David Williams

Waco ISD Police Chief David Williams

Waco Independent School District is planning to spend nearly $650,000 to add and improve surveillance cameras and upgrade security at entry points at all its campuses with the help of a federal grant.

Waco ISD was one of nine Texas recipients awarded a total of $85.3 million to increase school security, train students and staff and to support first responders on scene of a school shooting or other violent event.

The Department of Justice announced last week that Waco ISD will receive $487,499 to help fund security improvements and provide police training to boost security efforts on campuses as a part of the Bureau of Justice Assistance and the Justice Department’s Office of Community Oriented Policing Services. The grant requires the school district to contribute matching funds of 25%, or about $162,500.

“We are working on our infrastructure for our security for cameras, better doors, a keyless entry system and training for our staff and students,” Waco ISD Police Chief David Williams said. “The biggest issue is safety, across the district, and so the measures we have are good, but we wanted to go from good to great.”

Expected purchases for Waco ISD will include surveillance camera equipment, servers supporting video management systems, switches to power cameras, keyless entry points, camera and access control licensing. Williams said all campuses will get upgrades in all security measures.

The COPS grant will fund more than $5 million to prevent violence in the Western District of Texas after President Donald Trump signed the STOP School Violence Act into law in March 2018. The grants are geared to improve threat assessments, train students and staff to provide tips and help others to prevent school shootings and other violent acts in and around schools.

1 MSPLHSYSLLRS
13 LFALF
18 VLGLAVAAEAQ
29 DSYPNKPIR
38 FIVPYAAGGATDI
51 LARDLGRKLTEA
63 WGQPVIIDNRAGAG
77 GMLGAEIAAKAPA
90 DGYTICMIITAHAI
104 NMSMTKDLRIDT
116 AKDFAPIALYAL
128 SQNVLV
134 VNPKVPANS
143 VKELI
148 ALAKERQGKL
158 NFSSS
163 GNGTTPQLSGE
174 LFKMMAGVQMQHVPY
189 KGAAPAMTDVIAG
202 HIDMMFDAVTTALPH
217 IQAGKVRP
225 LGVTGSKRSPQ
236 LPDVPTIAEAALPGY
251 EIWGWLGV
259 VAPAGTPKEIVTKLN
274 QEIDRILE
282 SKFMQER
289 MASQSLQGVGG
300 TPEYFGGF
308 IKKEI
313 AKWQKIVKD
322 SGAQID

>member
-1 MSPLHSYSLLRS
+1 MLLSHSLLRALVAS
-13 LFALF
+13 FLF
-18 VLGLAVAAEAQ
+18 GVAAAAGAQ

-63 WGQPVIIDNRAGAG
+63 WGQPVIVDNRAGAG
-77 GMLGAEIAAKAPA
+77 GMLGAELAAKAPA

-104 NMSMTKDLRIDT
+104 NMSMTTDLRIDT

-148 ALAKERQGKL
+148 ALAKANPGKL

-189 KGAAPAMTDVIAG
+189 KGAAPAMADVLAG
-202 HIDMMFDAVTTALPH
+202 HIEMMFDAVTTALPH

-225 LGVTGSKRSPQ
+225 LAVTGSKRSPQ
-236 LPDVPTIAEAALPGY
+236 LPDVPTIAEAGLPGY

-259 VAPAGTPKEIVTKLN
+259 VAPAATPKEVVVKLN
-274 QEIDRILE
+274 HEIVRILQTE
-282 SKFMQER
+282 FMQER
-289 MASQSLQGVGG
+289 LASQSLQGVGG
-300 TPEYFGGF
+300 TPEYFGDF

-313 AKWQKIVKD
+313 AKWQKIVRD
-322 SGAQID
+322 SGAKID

In a grant application, Williams reported more than 11,000 disciplinary actions were taken on 26 Waco ISD campuses last year. Offenses included carrying prohibited weapons and assault of a school employee.

“These nontrivial acts of violence are just as significant as the possibility of an incident as extreme as a school shooting,” the narrative states in part. “WISD is continuing and adjusting its academic strategies to meet students where they need to be met to succeed, and them improvement and enhancement of its security is no less a priority.”

The narrative outlines an improved comprehensive safety plan that calls for meetings with other agencies, such as Waco Police Department, as well as surveys of campus officials.

School officials intend to create full visibility on campuses and to streamline communication and training on how to handle safety incidents.

With the help of the grant money, Waco ISD began implementing improvements this month and will likely wrap up in Sept. 2021.

“With a better infrastructure, like having better cameras, better locking systems and safety vestibules in all of our schools, we will be able to make our schools better,” Williams said. “If children and safe are safe, it is just going to help us educate our (children) better.”

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Kristin Hoppa has been covering public safety and breaking news for the Tribune-Herald since January 2016. She worked in Northwest Missouri covering crime-related issues before her move to Central Texas. She is a University of Kansas graduate.

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